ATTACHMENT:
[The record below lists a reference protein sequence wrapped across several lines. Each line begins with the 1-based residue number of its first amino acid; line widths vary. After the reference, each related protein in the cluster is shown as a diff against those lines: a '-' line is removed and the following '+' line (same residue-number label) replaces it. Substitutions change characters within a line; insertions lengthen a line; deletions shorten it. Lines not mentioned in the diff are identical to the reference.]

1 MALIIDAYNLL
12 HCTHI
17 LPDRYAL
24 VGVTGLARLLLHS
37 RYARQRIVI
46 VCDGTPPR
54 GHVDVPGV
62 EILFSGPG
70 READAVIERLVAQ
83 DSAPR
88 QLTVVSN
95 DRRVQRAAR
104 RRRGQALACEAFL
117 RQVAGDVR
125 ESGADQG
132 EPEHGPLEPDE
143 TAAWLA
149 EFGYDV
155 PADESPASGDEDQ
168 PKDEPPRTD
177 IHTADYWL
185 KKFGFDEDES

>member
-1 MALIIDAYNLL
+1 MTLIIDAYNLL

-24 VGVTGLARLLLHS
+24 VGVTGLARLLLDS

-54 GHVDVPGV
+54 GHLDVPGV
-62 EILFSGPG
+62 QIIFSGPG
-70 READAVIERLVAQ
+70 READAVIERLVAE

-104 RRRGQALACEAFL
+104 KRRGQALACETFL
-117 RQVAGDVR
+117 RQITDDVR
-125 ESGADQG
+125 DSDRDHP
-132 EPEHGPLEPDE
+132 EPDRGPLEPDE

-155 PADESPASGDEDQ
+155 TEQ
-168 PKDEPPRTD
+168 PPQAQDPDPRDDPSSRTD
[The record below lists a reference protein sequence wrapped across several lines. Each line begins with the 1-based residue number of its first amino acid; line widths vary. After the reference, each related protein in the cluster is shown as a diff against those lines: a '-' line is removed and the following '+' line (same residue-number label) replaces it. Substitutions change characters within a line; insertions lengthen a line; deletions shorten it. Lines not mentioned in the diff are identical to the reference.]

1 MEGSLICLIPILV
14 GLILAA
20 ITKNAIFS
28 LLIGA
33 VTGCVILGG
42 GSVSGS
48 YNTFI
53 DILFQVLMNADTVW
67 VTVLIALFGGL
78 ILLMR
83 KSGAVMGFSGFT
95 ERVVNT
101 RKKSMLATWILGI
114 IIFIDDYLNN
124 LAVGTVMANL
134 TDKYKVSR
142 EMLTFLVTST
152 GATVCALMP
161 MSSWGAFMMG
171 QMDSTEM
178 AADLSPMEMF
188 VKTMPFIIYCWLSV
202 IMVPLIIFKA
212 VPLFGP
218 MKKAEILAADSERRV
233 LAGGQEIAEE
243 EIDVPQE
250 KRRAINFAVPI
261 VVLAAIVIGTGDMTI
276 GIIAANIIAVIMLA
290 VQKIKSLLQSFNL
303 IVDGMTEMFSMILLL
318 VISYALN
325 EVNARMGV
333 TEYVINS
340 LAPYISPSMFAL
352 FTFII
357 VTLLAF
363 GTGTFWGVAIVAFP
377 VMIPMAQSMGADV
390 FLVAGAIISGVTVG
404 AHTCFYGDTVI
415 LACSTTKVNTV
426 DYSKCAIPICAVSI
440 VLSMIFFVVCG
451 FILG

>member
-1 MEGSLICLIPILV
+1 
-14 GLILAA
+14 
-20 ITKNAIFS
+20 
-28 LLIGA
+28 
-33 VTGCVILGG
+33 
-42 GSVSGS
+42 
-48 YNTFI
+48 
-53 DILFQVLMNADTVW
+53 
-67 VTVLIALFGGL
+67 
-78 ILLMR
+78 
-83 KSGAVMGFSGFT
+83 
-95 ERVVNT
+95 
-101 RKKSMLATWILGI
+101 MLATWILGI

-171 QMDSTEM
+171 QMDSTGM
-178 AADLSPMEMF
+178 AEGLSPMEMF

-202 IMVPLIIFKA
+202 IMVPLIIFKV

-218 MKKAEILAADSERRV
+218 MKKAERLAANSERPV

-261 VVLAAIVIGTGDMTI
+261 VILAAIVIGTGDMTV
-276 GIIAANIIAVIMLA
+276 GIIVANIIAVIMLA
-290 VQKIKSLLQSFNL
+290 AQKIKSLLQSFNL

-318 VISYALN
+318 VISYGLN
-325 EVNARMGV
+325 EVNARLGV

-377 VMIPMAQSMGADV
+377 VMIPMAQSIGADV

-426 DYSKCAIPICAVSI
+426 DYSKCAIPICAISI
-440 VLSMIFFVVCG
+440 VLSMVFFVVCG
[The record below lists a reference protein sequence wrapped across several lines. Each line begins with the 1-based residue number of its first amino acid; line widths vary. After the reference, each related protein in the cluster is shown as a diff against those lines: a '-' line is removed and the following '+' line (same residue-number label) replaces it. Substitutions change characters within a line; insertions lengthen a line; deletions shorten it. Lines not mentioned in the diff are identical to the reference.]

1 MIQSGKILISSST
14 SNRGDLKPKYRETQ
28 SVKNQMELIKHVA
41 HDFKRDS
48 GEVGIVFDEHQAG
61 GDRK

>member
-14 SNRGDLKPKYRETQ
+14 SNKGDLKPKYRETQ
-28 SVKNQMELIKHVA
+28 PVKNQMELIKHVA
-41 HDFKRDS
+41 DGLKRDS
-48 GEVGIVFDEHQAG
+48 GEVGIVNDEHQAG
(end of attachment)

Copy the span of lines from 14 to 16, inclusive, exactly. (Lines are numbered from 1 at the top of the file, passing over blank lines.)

104 RRRGQALACEAFL
117 RQVAGDVR
125 ESGADQG